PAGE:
Most of us know how to recover from a stressful day: we find ways to disconnect for the evening, spend time in quiet or with loved ones, or even perhaps get outside for a walk and fresh air. Letting your mind rest and process that stress allows you to come back ready to take on the next day. Interestingly enough, this kind of recovery doesn’t only apply to environmental stressors that affect your mental state. Physiologically, your body works the same way.
Have you ever wondered how our bodies process the chemicals found in our air, on our food, and in products in our homes? What happens when we are exposed to excessive amounts of these chemicals? In our modern, industrialized society, toxins are constantly surrounding us and creating an increased burden on our bodies’ natural detoxification pathways. We may notice these effects in our bodies over time with signs like decreased energy, brain fog, sluggish digestion, skin rashes, headaches, and other potential symptoms.
Does it feel increasingly difficult to maintain your weight as you age? If so, there may be a biochemical reason the number on the scale keeps creeping up. As we age, our bodies become much more susceptible to inflammation and less resistant to hormonal and environmental fluctuations.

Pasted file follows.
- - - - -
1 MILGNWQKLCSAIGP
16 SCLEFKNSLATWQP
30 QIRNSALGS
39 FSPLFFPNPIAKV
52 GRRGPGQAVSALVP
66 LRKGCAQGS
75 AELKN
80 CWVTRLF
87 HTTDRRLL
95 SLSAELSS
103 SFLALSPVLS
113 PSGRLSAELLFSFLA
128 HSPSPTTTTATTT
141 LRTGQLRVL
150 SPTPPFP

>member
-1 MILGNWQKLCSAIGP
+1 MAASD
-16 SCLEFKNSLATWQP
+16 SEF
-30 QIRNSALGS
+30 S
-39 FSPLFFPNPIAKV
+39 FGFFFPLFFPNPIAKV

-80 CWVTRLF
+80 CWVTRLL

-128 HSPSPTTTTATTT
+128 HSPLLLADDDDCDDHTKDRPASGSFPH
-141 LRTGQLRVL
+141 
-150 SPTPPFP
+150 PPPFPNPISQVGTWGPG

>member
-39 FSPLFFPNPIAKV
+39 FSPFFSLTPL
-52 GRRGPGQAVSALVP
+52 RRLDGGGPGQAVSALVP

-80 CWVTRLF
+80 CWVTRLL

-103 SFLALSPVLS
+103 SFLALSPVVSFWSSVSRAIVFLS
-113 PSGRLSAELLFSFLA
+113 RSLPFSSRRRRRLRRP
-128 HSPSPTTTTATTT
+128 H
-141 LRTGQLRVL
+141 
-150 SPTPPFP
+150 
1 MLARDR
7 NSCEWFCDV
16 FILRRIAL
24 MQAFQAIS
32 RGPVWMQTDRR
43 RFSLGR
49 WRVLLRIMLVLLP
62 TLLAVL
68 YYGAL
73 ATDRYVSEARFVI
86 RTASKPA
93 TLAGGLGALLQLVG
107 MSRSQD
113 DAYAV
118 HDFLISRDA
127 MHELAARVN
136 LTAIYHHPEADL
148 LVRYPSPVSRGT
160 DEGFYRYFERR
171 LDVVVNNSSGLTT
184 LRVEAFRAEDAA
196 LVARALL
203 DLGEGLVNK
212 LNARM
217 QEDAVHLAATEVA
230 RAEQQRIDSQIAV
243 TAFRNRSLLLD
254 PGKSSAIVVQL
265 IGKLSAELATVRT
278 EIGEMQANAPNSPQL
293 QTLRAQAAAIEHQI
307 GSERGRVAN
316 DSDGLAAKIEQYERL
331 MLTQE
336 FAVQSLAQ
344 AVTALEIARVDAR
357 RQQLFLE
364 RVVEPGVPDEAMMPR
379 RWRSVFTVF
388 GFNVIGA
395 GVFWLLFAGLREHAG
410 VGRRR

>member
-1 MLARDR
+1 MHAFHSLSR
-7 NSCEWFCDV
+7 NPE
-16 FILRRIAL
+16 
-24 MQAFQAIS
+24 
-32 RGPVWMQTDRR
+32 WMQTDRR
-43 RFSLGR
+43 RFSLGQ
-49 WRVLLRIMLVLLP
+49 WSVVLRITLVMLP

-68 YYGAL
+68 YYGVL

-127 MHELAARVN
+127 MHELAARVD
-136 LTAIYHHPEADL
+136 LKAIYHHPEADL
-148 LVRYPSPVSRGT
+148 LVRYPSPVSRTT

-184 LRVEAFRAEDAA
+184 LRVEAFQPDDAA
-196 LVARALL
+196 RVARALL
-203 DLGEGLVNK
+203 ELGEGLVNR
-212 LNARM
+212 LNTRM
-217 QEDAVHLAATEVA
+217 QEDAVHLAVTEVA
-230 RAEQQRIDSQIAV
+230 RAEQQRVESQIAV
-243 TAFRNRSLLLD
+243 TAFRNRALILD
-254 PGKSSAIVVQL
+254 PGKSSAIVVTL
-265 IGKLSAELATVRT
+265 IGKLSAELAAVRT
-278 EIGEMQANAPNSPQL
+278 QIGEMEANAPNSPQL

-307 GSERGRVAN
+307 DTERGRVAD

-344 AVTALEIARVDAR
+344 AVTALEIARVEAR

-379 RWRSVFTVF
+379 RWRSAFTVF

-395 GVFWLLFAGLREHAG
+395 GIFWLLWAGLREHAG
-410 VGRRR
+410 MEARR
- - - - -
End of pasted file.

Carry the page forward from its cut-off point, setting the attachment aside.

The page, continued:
What more can you do to stay healthy? Dr. Sita Kedia and Dr. Lauren Dal Farra recommend these tips to support your immune system: eat well, hydrate, sleep, reduce stress, maintain healthy nutrition, and protect your mental health.
All of us have probably experienced episodes of brain fog at some point in our lives. It’s not uncommon to forget someone’s name or where you parked the car. However, if you find these incidents happening frequently or on a daily basis, you may be suffering from persistent brain fog.
We all want to enjoy a long healthy life, yet fad diets are not something you would want to follow for the rest of your life — or should. They’re often exceedingly restrictive nutritionally, difficult to adhere to over time, a bit boring for some people’s tastes and, most troubling, many lack scientific evidence of their medical effectiveness. They could be doing you more harm than good.
It’s February: when valentines are shared with loved ones and spring is just around the corner. Yet, like every month in America, 1 in 4 deaths will be caused by heart disease. More than 800,000 die from cardiovascular problems every year in the US — approximately one person every 37 seconds.
Depression, anxiety, and many other mental illnesses are on the rise in the twenty-first century. We sat down with Dr. Nigel Lester, Director of Mental Health at PALM, to ask for his insight.
What is the first step to preventative health? Know yourself! We are each unique in our genetic makeup, family history, environmental exposures to toxins and pesticides, lifestyle habits such as nutrition, sleep, and exercise, and levels of stress, inflammation, positive emotion, and hope.
Light is a powerful tool for healing the body. On the electromagnetic spectrum, light waves ranging from visible light to infrared rays can be used to warm the body, relax muscles, and detoxify bodily systems.